SAN DIEGO — Sandy and Andy Biondo decided to adopt last April but were confused about the process. They were told that it could take as long as three years to adopt a child. In the meantime, the Biondos have been filling out an endless number of forms and have spent hours being interviewed by an adoption agency.
The Coronado couple said the process has been intense, and their questions are just starting to be answered.
The Biondos might have felt better-informed if they had attended the San Diego Adoption Forum when they first considered adopting. The program, sponsored by the San Diego Adoption Coalition, attempts to educate couples and singles about the adoption process.
The annual all-day forum, which will begin at 9 a.m. Saturday at UC San Diego, will be broken into several workshops, including a seminar on how people can search for their biological parents and children.
Aid From the Experienced
"There is a lot of misinformation and rumor about adoption," said Maureen Gevirtz, co-chairwoman of the forum and a member of Ours Through Adoption, a group of parents and prospective parents who have adopted or want to adopt. "The forum offers firsthand experience from people who have gone through it before."
Gevirtz and her husband, who are adoptive parents of two children, said the procedure wasn't as complicated as they thought it would be.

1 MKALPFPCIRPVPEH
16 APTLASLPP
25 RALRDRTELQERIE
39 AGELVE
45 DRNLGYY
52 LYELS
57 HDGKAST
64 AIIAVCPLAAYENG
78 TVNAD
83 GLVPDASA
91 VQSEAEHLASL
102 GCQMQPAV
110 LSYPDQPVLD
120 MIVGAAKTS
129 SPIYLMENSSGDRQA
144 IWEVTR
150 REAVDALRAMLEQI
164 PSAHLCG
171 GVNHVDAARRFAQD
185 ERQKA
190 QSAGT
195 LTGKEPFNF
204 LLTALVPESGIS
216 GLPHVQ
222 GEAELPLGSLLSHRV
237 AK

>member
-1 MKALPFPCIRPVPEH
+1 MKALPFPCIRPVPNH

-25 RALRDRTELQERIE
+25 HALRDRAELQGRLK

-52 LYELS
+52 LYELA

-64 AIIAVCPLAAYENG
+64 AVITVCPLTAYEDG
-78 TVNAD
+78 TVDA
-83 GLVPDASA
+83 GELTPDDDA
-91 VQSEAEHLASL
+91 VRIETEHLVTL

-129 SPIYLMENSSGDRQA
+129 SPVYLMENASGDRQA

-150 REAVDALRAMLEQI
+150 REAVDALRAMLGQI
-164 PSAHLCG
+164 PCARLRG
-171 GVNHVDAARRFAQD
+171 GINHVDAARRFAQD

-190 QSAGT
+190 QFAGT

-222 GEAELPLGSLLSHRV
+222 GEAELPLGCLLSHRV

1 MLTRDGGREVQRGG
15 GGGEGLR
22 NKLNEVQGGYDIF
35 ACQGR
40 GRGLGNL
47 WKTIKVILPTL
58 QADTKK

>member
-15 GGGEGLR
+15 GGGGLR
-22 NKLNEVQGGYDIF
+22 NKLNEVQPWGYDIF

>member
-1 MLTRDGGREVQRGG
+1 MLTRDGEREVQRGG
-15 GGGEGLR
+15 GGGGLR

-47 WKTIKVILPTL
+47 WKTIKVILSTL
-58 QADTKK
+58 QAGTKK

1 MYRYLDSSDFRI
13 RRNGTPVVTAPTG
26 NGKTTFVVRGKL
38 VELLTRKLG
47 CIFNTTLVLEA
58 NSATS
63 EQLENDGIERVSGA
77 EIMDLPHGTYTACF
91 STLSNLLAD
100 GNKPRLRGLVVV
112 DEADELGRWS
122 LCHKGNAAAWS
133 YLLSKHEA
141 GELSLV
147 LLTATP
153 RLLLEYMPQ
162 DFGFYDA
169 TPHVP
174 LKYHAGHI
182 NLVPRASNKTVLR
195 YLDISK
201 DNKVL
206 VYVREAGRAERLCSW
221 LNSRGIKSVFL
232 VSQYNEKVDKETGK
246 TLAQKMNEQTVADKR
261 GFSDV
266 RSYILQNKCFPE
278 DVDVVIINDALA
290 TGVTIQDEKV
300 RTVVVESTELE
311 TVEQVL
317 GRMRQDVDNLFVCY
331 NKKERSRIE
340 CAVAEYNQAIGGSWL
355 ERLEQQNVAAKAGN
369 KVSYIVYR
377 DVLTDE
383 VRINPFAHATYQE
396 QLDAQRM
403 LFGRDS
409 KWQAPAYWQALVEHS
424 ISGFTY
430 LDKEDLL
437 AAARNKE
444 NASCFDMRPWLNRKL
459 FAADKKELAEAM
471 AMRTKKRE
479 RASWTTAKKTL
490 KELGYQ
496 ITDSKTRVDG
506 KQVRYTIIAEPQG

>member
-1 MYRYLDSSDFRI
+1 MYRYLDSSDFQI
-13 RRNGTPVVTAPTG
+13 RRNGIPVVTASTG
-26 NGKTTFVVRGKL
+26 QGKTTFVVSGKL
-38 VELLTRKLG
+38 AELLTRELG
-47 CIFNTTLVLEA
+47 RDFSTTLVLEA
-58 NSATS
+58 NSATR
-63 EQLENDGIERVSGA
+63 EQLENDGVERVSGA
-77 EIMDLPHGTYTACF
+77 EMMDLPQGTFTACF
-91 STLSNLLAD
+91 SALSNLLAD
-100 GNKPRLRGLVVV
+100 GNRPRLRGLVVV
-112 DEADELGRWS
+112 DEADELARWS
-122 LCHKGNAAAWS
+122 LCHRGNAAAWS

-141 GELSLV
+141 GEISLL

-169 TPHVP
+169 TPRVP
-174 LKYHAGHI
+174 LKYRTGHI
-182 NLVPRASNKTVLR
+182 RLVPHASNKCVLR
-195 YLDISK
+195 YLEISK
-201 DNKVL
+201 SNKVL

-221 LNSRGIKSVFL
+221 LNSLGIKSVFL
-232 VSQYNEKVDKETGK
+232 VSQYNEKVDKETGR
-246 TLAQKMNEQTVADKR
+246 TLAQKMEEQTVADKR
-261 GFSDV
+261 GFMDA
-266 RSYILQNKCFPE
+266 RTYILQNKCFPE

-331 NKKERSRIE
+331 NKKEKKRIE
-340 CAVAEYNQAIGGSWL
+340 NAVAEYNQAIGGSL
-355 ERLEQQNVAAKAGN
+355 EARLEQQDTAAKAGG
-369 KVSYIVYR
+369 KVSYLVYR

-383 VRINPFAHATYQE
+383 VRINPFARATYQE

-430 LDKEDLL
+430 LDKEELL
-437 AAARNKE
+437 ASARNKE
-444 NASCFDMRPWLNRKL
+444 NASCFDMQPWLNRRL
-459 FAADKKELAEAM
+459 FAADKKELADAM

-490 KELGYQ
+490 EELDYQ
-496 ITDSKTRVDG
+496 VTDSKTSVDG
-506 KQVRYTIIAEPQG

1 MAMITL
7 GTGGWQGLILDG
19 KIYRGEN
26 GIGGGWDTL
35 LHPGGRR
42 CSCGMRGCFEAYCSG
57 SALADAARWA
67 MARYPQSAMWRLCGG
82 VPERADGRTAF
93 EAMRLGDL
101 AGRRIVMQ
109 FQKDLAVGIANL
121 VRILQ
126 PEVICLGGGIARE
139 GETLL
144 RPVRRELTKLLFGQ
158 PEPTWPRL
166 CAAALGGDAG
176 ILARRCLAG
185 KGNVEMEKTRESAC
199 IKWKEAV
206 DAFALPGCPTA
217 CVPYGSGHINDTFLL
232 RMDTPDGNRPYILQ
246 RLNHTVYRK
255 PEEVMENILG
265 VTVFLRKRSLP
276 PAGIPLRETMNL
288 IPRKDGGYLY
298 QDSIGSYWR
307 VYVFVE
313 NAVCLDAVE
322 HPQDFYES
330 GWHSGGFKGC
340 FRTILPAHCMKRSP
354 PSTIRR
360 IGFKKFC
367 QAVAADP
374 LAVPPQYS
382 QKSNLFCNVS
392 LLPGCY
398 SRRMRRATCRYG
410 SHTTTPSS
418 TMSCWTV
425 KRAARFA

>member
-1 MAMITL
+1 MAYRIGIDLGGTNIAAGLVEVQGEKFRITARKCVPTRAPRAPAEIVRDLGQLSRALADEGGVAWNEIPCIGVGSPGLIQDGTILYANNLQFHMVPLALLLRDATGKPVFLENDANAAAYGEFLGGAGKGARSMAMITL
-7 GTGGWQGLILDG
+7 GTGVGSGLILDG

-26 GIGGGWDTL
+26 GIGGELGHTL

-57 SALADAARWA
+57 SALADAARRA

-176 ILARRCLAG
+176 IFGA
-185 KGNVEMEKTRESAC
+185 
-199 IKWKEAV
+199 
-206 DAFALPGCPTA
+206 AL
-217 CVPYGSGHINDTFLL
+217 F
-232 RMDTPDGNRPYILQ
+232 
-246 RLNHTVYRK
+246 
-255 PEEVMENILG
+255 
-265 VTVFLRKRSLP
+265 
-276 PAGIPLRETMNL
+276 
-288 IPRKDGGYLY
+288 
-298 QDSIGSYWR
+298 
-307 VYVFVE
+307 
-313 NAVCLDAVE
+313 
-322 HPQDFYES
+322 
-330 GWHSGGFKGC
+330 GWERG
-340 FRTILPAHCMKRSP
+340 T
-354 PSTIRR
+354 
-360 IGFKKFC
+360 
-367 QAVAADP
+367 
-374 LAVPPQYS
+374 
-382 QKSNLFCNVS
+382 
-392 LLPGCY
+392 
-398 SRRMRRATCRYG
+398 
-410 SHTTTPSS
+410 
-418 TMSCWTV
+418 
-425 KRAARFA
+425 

"Adoption is a common alternative people take to having children," she said. "But there is a lot of information one has to learn before getting started. At the forum we're going to have a list of the most common mistakes people make."
Like many couples, the Biondos tried for years to have a baby.
"I woke up two years ago and decided to take a positive step toward starting a family," Sandy Biondo said. "We applied to adopt a child or siblings under 2 years old."
Want to Meet the Mother
The Biondos recently were told by the adoption agency they are using that they could become foster parents by the end of this year. They said they would like to meet the biological mother of the child they eventually adopt, so they will know more about her.
Stephanie Weiner, a member of Adoptees Liberty Movement Assn., has never met her biological parents, even though she began searching for them in 1966. She made her first contact with a member of her biological family four years ago and found out that her mother had been dead 10 years. Weiner now keeps in touch with her aunt and several cousins.
"I decided to search for them after I recovered from a serious automobile accident. Through ALMA, I was able to have a search assistant from New Jersey help look for my mother who is from there. I'm not yet ready to search for my birth father. From what I have read, it seems that a lot of adoptees are prompted to search after an unusual event or crisis takes place in their lives."
The adoptees group will be involved in two of the workshops at the forum, Weiner said. There also will be a special workshop for professionals who deal with the adoption triad, which will address the roles of the adoptee, the adoptive parents and the biological parents. The program will include a discussion on legal issues in adoption.
"The forum gives adoptees a chance to meet others who have been adopted and birth parents a chance to meet others who have relinquished their child," Gevirtz said. "There will also be discussions on single-parent adoptions as well as interracial and minority adoptions, international adoption and special-needs adoption. It has something for everyone."
Registration is $6.